In confirmation hearings at the Senate on Wednesday, president-elect Donald Trump’s nominee for U.N. ambassador denounced the Obama administration’s “mistreatment” of Israel at the Security Council. At the same time, however, she indicated no major departure from standing U.S. policy, affirming the two-state solution, opposing defunding the U.N., and even conceding that “settlements” could harm prospects for peace.
South Carolina Gov. Nikki Haley told members of the Senate Foreign Relations Committee that “I will not go to New York and abstain when the U.N. seeks to create an international environment that encourages boycotts of Israel,” referring to provision in Resolution 2334 that calls for states “to distinguish, in their relevant dealings, between the territory of the state of Israel and the territories occupied since 1967.” Israeli officials have expressed concern it is tantamount to a call for boycott.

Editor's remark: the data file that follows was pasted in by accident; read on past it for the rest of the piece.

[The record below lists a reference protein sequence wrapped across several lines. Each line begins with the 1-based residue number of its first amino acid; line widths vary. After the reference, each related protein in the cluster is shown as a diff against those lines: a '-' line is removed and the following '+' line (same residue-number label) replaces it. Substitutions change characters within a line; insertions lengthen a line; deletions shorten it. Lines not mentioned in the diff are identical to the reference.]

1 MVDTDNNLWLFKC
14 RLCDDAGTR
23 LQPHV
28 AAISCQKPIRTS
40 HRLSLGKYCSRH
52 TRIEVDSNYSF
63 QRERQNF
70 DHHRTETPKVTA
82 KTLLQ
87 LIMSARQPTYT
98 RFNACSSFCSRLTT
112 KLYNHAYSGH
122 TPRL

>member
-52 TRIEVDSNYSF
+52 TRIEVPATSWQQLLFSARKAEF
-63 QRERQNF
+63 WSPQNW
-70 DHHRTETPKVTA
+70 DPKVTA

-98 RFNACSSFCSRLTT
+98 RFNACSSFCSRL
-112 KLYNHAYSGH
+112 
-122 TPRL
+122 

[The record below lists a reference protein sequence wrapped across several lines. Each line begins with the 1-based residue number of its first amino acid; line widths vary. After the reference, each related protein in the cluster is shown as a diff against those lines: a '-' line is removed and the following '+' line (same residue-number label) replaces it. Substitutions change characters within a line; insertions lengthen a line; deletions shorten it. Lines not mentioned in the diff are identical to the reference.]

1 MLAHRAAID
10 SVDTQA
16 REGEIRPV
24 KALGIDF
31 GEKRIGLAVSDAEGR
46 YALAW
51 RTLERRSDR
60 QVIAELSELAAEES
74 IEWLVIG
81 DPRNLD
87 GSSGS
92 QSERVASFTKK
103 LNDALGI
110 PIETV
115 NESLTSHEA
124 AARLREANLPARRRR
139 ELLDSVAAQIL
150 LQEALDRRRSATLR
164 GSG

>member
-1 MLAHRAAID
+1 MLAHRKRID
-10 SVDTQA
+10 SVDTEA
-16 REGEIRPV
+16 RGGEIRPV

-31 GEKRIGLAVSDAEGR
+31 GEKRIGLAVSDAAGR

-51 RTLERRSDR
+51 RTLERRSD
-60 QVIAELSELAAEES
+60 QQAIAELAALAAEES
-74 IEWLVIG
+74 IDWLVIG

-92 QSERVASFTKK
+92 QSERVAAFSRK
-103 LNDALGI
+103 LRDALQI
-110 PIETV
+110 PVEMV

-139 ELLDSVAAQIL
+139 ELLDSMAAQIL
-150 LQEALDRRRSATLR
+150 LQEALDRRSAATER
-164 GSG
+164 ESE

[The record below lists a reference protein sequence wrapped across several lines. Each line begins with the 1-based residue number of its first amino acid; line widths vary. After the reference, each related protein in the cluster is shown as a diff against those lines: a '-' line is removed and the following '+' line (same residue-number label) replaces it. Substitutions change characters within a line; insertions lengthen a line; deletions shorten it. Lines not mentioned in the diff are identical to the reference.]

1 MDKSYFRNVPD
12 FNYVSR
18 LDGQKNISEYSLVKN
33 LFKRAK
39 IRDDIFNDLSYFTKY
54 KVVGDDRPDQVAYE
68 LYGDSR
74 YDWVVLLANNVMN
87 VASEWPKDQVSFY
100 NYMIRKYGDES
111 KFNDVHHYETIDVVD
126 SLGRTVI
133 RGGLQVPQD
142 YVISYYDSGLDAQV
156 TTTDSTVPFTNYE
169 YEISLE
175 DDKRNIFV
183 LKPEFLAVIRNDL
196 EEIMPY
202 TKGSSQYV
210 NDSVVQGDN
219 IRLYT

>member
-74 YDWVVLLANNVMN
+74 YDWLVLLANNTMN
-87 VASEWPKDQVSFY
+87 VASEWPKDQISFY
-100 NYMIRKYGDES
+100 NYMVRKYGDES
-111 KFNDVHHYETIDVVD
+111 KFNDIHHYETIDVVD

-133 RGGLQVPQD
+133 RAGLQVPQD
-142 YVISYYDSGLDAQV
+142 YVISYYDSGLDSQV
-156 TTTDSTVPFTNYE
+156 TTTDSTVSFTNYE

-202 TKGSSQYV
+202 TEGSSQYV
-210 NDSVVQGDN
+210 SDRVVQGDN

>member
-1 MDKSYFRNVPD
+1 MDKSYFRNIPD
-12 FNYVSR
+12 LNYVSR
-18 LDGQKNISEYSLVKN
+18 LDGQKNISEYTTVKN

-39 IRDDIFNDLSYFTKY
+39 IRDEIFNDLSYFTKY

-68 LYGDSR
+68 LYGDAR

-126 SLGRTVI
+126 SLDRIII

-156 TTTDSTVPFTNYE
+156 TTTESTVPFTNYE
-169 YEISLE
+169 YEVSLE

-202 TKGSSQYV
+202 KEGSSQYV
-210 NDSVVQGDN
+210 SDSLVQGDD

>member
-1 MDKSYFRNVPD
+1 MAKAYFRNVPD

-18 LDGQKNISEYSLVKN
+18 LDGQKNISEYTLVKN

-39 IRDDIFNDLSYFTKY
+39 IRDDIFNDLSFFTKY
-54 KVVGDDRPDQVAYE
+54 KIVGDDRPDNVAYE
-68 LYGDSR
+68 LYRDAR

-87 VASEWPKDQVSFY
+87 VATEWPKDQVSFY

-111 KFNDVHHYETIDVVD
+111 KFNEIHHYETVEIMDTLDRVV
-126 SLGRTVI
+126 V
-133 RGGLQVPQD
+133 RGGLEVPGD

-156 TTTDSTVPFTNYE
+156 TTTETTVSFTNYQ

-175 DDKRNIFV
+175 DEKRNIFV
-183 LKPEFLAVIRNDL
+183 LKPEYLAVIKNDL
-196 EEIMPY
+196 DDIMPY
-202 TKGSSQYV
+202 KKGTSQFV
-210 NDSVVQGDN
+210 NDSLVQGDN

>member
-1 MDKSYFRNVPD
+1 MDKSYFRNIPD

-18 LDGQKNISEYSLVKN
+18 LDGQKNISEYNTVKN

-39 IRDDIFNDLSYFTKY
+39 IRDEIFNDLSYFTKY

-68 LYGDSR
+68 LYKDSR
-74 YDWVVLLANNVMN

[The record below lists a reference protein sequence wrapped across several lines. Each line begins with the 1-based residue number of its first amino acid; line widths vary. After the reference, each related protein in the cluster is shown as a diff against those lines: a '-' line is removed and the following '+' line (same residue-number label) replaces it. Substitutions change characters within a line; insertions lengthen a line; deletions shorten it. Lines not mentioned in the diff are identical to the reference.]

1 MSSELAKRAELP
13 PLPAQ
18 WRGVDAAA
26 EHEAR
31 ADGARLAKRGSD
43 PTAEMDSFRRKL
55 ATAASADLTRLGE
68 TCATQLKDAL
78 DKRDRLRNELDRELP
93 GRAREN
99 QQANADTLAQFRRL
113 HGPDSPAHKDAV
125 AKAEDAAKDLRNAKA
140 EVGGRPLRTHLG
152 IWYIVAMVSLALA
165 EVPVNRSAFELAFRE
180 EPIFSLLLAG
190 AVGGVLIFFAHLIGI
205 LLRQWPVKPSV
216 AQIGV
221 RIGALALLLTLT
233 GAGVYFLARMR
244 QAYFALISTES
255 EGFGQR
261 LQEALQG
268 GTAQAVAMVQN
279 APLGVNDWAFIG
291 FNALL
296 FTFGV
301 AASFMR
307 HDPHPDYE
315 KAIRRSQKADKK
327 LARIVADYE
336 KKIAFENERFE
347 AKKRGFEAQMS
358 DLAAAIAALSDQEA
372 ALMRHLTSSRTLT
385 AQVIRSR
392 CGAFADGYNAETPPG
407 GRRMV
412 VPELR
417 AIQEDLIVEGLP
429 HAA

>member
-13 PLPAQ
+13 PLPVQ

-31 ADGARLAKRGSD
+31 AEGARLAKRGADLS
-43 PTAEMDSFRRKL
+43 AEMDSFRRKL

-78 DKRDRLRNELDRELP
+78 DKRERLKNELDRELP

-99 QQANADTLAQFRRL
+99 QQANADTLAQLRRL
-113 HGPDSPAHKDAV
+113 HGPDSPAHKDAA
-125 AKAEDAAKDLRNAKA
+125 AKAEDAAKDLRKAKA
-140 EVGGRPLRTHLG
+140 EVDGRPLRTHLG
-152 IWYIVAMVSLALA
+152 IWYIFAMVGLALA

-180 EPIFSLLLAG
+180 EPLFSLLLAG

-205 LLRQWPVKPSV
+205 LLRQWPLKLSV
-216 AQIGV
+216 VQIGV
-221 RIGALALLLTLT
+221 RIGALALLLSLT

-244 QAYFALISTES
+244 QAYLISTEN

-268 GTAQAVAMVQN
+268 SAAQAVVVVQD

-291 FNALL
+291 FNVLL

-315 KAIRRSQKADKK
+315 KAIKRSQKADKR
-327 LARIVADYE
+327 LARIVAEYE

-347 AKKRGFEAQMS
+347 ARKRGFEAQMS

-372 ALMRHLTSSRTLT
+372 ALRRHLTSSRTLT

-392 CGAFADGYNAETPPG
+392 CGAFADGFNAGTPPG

“I would never have abstained,” Haley added. “I think that that was the moment where we should’ve told the world how we stand with Israel.”
Haley also said she “absolutely” backs the plan to move the U.S. embassy to Yerushalayim, because that’s what Israel and congressional Republicans want.
However, on other Israel-related issues, Haley kept within the international consensus. Defunding the United Nations is not on her agenda, despite renewed calls for it among Republican leaders.
“I do not believe we need to pull money from the U.N. I do not believe in slash and burn,” she said.
She conceded, though, that “any honest assessment also finds an institution that is often at odds with American national interests and American taxpayers,” and cited the notoriously anti-Israel U.N. Human Rights Council.
Haley stated her support for the two-state solution, a staple of American Mideast diplomacy for decades.
Regarding the issue of Israeli building over the Green Line, Haley told the senators the U.S. can maintain opposition to settlement activity while at the same time opposing anti-Israel action at the U.N.
“I do understand how they think that [settlements] can hinder peace,” she said, “but at the same, I will always stand with Israel.”